A strange way to do a character study, with nested storylines and all sorts of theoretical physics. Probably a polarising book.
|Joshua V. Scher in 2015|
I have to say, it’s hard to have a definition of greatness when it comes to reading a book. Sometimes, I’m puzzled as to why people do it. You just sit there, staring at print. But it’s that imagination and communication from author to reader that’s just somehow so magical. And in the case of Here & There, the imagination and communication is awkwardly awesome. What do I mean?
Here & There starts of with a spot of intrigue. You’re reading something that’s quite different. It’s the notes of a Dr. Hilary Kahn, an expert psychiatrist who’s gone missing. These notes are annotated by her son Danny, who found these documents some time after her disappearance, which he thinks was related to a top secret government experiment gone wrong.
Inside these notes, apart from Danny’s scribblings are clues and facts about the Reidier Experiment, which resulted in an enormous explosion that was kept well out of the public view by the US government.
Now I will admit, the style and the nested nature of this book will probably infuriate a lot of people. I know it infuriated me for the first third or so of the story when was Danny constantly interrupting the story with his notes, and it actually makes it harder to read.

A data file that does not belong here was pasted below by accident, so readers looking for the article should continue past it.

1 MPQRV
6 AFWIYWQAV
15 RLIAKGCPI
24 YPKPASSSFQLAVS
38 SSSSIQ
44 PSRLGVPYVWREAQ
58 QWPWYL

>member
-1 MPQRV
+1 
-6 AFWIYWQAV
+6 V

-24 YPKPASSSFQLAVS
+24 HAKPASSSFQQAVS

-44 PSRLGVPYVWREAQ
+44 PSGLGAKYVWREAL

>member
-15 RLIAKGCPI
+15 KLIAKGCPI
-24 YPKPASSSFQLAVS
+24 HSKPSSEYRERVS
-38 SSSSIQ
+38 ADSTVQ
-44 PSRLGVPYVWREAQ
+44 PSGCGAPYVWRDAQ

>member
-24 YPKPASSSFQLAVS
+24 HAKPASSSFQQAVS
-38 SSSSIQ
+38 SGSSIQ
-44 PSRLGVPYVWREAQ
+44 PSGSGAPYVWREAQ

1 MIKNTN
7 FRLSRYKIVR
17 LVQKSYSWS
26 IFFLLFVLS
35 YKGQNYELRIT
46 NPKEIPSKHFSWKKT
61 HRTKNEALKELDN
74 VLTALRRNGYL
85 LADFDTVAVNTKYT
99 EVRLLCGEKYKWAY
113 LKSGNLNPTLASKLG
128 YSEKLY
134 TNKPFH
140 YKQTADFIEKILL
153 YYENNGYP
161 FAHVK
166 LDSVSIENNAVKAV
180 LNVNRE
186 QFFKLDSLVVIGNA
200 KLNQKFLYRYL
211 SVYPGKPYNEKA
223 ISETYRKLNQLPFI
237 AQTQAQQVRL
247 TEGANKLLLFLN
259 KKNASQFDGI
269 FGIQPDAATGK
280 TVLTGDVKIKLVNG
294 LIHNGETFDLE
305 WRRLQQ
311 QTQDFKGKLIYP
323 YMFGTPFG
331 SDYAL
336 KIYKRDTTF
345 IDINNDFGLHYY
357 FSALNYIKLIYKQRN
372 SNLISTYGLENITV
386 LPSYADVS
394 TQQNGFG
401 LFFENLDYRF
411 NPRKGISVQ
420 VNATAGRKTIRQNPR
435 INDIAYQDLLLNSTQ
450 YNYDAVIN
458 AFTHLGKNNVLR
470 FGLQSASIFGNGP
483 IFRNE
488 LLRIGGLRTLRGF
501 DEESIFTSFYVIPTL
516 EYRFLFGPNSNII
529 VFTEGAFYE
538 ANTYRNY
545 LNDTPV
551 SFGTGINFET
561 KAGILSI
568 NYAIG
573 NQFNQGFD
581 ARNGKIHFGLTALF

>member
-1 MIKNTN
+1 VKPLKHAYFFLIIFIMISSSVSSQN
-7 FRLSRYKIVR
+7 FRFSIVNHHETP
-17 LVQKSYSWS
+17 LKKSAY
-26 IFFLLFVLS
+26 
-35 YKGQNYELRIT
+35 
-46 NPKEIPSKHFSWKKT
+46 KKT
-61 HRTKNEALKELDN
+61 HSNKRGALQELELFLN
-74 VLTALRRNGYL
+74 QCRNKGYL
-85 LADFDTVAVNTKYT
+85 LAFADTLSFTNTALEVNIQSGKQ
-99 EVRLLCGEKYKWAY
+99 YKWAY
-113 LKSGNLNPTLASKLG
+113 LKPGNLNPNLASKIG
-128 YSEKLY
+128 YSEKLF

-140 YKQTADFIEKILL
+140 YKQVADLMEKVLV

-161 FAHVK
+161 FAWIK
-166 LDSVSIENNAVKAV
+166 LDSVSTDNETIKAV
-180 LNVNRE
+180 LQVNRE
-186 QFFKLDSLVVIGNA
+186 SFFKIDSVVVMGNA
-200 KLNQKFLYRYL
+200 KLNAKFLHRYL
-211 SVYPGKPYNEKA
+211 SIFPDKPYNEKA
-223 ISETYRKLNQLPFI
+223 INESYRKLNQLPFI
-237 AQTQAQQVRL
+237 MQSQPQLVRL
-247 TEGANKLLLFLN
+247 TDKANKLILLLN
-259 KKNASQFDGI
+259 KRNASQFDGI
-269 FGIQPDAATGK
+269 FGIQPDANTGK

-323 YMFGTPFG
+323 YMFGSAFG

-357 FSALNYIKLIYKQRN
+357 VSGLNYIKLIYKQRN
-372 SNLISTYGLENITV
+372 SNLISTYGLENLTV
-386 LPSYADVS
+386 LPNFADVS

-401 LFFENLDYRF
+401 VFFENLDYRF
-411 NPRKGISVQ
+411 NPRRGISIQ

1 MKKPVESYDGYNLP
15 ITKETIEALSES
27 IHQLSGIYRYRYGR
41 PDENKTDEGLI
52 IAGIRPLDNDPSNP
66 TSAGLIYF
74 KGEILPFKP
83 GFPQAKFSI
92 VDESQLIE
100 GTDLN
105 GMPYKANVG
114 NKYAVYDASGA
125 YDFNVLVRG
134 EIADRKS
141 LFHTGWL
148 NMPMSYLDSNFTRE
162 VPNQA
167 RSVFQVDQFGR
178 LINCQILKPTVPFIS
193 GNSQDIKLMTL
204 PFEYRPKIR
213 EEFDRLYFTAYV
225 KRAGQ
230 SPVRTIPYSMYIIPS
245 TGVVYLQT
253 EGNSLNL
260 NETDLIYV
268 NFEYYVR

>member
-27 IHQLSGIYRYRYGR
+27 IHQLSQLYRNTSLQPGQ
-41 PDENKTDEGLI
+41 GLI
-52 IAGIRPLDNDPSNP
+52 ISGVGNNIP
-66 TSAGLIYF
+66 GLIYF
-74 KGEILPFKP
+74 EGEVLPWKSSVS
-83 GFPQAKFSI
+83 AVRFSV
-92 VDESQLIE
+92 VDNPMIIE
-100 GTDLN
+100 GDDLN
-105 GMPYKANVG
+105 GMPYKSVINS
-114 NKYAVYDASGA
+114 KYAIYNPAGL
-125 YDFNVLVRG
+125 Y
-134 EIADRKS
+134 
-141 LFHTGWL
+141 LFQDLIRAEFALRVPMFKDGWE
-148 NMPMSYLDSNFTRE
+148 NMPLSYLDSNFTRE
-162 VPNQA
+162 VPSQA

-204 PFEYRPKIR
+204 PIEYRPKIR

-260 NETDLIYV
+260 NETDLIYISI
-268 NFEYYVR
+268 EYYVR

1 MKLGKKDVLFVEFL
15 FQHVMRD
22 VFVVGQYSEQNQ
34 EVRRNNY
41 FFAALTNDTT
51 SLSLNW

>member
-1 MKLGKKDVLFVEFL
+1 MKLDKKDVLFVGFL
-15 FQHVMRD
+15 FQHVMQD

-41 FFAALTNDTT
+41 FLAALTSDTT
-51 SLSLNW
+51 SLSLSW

But it gets better, if you’re able to resist the urge to ignore Danny’s ramblings, which can safely be ignored. His fate doesn’t actually make an iota of difference to the outcome of the book, and I frankly couldn’t care less about his character.
No, the people you will care about is Reidier and his family, and with all the strange stuff that happens to them. That’s because Reidier is a revolutionary scientist who messes with teleportation, amongst other things, and he actually goes into great detail in his work. Irrespective of whether the science is even remotely accurate, you have to hand it to Joshua Scher here, because he nailed this part of the story.
I must admit I was pleasantly surprised by just how much I cared about the characters of Reidier, his wife Eve and the twins Ecco and Otto and their lives in the end. Because the book is ultimately about them and what happened to them in the experiment.
Here & There is hard to read. If you want something that flows well and doesn’t force you to compile a complex spreadsheet during your read, you should not pick this up. It will frustrate you, and it will spit you out in the middle of it. But if you’re willing to stick with its complexities and idiosyncrasies, you’ll end up enjoying it too.
As thrilling as a book on quantum mechanics can get. With a dash of philosophy thrown in.
Read this if you…
Like books with as many layers as an onion.
Skip this if you…
Prefer your books to be unsophisticated. Like a potato.